FDA, CMS facilitate continuity between approval of, payment for medical products

Fragmentation in the process of approving and clearing drugs for marketing by the FDA and then clearing drugs for coverage by CMS has led to questions regarding whether FDA approval necessarily results in approval for coverage and payment under Medicare and Medicaid. In a Journal of the American Medical Association (JAMA) perspective written by CMS Acting Administrator Andy Slavitt, FDA Commissioner Robert Califf, and FDA Deputy Commissioner for Medical Products and Tobacco Rachel Sherman, the authors posit that, despite such challenges, changes in the organization of health care and the larger technology landscape should allow the FDA and CMS to move toward the use of shared sources of evidence while still applying the most appropriate criteria to decision making.

In product approval and clearance for marketing by the FDA and in coverage and payment determinations by CMS, the agencies use scientific evidence to make determinations. The use of shared sources of evidence would help to reduce gaps in information that could lead to uncertainty in the approval or clearance of new therapies, as well as their subsequent use in medical treatment. Shared information would also increase efficiency in medical product development and ensure the use of high-quality evidence.

It is standard practice to use in the approval and clearance for marketing process research examining the effects of therapeutics in narrow, strictly delineated populations that may not reflect the clinical practice settings in which the products will be used. The authors stressed that when a product demonstrates promise in this narrow setting, developers should pivot quickly toward evaluating the product, using “evidence about the risks and benefits of tangible health outcomes in clinical settings and among patients representative of those who will actually use these products.” The expansion of the scope of research used in the approval and clearance process will help show how a product is likely to perform and how to utilize the product in treatment.  Garnering early involvement of health systems and payers will help the agencies to determine what kinds of evidence are needed to incorporate the product in practice, where the product fits in formularies and device inventories, and whether or how much to pay for its use.

The FDA and CMS are focusing on the following to ensure that adequate evidence is available to guide patients, clinicians, and payers in their choices:

  • clarifying the need for including diverse populations and measuring relevant clinical outcomes within the trials conducted for regulatory approval and to inform labeling;
  • collaborating with other federal agencies to build functional links across a range of systems to make the best use of existing digital information captured in the course of health care delivery, such as electronic health records, insurance claims, and data within clinical registries; and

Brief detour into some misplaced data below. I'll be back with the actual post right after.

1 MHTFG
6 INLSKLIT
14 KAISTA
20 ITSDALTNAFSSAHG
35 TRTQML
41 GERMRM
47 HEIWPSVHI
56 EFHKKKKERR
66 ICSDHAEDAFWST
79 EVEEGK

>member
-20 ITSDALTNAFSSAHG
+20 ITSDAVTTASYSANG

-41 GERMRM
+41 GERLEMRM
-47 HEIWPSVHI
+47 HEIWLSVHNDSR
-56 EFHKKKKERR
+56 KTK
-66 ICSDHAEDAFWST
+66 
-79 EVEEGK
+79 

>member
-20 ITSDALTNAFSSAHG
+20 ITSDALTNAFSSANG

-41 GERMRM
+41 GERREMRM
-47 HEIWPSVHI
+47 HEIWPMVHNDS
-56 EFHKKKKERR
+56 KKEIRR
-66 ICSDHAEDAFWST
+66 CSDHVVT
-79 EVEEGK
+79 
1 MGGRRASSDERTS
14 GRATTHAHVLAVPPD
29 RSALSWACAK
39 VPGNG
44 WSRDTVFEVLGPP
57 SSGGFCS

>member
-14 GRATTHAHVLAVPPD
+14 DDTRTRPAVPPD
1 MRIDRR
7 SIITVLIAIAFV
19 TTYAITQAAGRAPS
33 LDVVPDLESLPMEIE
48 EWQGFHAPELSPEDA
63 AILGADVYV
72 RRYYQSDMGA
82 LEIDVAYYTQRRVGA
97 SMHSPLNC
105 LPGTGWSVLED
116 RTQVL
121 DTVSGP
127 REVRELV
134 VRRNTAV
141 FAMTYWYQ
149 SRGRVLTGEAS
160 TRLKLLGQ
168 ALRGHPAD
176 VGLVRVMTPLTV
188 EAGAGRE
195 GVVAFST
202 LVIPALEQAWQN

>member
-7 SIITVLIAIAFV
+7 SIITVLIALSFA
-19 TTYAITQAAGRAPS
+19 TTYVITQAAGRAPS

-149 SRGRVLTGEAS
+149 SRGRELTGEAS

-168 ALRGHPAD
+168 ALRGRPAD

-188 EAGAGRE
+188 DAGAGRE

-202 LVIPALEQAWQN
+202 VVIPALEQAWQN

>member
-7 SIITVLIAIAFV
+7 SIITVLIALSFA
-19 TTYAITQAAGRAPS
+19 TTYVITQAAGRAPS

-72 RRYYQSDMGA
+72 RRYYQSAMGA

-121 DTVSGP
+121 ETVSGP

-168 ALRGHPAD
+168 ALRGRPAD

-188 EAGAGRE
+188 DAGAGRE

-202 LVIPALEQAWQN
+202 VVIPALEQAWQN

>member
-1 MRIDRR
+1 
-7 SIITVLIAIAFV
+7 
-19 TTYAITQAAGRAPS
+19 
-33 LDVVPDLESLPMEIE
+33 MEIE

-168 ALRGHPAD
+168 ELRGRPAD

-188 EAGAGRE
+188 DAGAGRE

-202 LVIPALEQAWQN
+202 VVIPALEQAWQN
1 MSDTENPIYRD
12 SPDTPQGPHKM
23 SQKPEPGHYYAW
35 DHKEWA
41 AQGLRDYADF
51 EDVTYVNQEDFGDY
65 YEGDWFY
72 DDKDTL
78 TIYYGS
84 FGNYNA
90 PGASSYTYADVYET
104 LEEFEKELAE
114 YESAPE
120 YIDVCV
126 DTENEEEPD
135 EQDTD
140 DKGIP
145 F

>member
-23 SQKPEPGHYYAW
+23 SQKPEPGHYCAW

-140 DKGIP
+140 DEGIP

• ensuring broad collaboration across public and private sectors.

Seems like smooth sailing for Califf’s FDA nomination

Dr. Robert Califf, President Obama’s nominee to be the Commissioner of the Food and Drug Administration (FDA), coasted through questions at a confirmation hearing Tuesday in front of the Senate Health, Education, Labor and Pensions (HELP) Committee. Although many thought the process may hit a few bumps due to his ties with the pharmaceutical industry, Republicans and Democrats alike seem to support his candidacy and the nomination seems expected.

Califf’s background

A cardiologist and clinical trial expert from Duke University, Dr. Califf has been a consultant to drug companies and ran a research institute that received a majority of its funding from the industry. Dr. Califf said in his prepared statement that we need “an unbiased FDA that can work with industry to advance critical technologies while still making independent determinations to ensure that scientific potential is translated into safe and effective products. To advance, we must find common ground with industry and academia on the science without compromising this fundamental role of the FDA.”

Califf’s ties to the industry raised concerns among some public health groups and some Democrats say that he is too close to the industry he is being called on to regulate. Many medical experts dispute that, saying that industry is a principal funder of research in the United States and that working with companies does not present an inherent conflict.

Although essentially friendly, the hearing was punctuated with a few skeptical questions from Senators Elizabeth Warren (D-Mass) and Bernie Sanders (I-VT), who is running for the Democratic presidential nomination. In response to questions from Warren, Califf told the committee that the clinical trials he conducted at Duke, if funded by a drug company, had “ironclad” contracts giving the investigators the final rights to publication. Sanders said aid that the FDA needs a candidate who can stand up to an industry that has been “ripping off” the American people by charging “outrageous” prices for medicines.

Vote

The HELP committee will vote on whether to approve Califf’s nomination, which must then be approved by the full Senate. Patient groups and medical associations are hoping that Califf will help to speed new drugs to market and have publicly supported Califf.